Past legacies and memories are arguably a potent political force in Lebanon, as well as in other Middle East countries. Not least among them is the neighbor of Lebanon to the south, Israel. Mentioning past legacies inevitably bring to mind particular dates which are closely associated with them, and in the case of Lebanon , one date stands out as very crucial, a defining moment: This is September 1, 1920, some would say midnight of August 31, the date when France announced the creation of a new state, Le Grand Liban.

So, it is clearly the case, that French President Emmanuel Macron’s visit to Lebanon on September 1 is not a coincidence.

Macron’s first visit in Lebanon was right after the explosion on August 4, which caused at least 190 deaths, 6,500 injuries, left an estimated 300,000 people homeless and devastated parts of Beirut.

In fact, the explosion caused much more than physical damage. It actually presented the Lebanese with a question so many times asked, “Lebanon: Quo vadis?”

Tens of thousands of Lebanese signed a petition calling for the restoration of the French mandate over the country, giving their answer to this question. Macron himself told the Lebanese that they need to create a “new order’” in their country.

This is a problematic term, reminiscent of the dark days of L’Ordre Nouveau of Vichy France, but still one that makes sense in the Lebanese context. The creation of Greater Lebanon by France was one such attempt to create a “new order.”

For two years, between 1918-1920, the future of the Levant was a matter of controversy between the imperial victors of World War I – Britain and France – Arab nationalists, Jewish nationalists and also a new political force, local Christians, mainly Maronite Catholics led by a charismatic Patriarch, Elias Hawayek (1843-1931), who wanted to use the circumstance of the downfall of the Ottoman Empireto establish a new Christian-dominated state, dependent on France, the traditional protector of “our little brothers of the Orient.” With the help of his French Conservative, Catholic allies, he got the prize he fought for. When French General Henri Gouraud entered Beirut and declared the creation of the new state, he added the ominous, emotive and significant line, that “this is the victory of the Cross over the Crescent.” And so the fix of 1920 turned out to be the beginning of a century of strife, and not the end of previous centuries of similar troubles. Throughout the last century, the entire complicated history of Lebanon can be summed up as an ongoing attempt to look for a “new order,” a fix to the problems that lead to civil wars.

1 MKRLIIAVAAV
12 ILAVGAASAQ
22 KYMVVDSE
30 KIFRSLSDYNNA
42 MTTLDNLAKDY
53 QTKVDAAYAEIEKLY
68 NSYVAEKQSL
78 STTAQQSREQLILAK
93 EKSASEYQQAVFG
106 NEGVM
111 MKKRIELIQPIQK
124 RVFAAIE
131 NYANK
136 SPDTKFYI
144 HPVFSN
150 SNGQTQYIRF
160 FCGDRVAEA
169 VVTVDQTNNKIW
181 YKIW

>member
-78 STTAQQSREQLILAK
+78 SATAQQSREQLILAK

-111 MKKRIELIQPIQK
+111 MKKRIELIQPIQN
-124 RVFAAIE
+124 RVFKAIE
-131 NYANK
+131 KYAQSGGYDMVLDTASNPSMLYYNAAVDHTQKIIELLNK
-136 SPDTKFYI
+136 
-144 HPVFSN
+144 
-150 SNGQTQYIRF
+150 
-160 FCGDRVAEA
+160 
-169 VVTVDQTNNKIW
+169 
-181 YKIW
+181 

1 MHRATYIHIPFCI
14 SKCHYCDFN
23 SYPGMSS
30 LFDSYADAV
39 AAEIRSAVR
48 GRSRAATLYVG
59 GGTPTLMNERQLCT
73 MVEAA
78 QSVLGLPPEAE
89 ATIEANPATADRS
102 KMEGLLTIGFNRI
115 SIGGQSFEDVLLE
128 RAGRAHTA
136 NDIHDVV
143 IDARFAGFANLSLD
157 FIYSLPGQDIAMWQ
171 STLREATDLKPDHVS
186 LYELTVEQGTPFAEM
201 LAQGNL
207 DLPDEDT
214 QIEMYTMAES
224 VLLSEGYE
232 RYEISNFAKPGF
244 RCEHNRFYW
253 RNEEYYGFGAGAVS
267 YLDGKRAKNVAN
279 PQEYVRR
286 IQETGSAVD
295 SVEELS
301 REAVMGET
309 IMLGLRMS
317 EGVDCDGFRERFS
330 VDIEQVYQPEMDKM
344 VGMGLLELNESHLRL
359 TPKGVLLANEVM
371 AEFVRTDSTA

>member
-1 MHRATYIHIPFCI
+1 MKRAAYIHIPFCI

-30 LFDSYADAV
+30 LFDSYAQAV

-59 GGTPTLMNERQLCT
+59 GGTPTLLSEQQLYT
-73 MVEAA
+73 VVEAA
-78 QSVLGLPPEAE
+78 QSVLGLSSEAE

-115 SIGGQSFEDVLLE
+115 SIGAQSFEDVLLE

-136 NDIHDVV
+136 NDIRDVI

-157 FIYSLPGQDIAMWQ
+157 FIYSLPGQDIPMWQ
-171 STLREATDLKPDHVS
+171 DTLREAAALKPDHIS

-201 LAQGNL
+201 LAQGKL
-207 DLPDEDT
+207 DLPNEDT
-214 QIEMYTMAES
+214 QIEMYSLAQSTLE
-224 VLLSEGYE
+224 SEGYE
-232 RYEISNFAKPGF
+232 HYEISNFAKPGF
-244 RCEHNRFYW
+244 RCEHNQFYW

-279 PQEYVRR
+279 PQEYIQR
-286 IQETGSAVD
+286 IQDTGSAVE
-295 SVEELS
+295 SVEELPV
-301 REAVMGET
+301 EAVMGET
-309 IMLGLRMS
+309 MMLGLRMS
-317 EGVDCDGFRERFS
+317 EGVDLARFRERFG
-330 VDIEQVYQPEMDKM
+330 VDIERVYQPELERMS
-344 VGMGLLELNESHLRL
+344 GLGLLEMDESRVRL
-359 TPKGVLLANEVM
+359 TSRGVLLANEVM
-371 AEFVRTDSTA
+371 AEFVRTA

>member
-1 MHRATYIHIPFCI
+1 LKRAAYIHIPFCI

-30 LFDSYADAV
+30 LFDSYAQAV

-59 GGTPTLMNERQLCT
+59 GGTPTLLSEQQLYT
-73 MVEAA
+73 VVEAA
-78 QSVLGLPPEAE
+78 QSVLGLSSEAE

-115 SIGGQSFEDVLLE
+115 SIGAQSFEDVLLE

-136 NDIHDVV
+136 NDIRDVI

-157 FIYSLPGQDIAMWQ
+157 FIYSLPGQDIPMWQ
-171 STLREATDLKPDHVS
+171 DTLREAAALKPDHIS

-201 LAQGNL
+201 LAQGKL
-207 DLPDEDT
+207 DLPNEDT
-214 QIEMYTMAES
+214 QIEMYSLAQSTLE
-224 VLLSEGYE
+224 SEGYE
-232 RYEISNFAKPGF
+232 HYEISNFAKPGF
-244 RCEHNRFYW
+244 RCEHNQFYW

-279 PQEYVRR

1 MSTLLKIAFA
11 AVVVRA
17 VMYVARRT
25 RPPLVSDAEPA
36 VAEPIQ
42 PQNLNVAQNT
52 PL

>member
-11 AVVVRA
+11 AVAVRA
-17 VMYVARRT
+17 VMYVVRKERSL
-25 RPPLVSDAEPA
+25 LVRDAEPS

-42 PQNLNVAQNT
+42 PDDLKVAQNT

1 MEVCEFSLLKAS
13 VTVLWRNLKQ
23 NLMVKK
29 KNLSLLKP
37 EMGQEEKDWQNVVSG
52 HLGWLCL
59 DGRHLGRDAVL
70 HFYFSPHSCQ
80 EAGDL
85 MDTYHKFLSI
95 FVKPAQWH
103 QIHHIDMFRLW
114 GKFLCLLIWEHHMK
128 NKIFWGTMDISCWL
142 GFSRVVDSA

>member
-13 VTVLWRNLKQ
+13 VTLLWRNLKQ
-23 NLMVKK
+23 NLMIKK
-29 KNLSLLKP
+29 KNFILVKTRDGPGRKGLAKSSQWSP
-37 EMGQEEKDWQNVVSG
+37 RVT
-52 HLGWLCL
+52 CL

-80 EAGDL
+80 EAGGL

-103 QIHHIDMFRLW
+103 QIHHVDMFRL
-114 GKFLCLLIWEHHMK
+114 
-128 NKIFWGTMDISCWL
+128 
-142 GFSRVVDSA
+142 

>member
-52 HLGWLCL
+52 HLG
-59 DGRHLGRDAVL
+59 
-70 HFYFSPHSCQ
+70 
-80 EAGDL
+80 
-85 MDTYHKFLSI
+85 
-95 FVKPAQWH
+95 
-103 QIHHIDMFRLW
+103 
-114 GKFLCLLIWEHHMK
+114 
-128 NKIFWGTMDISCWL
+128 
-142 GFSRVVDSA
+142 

This is a history which is focused on what already happened, and what can still happen. Sami Hermez, a Lebanese scholar based in Qatar, artfully described this grim reality in a book published just a few years back, War is Coming;Between Past and Future Violence in Lebanon.

In it, he argued, based on an extensive field research, that the Lebanese themselves are living in the shadow of the grim awareness that ’”something” is imminent, and “something” means bad news. It does not mean political misunderstanding between different factions and communities. It means war, because political differences in Lebanon usually are contested and resolved through bloodshed. Amid the periods of conflict and violence, there were two notable “new orders” which need to be specifically explained.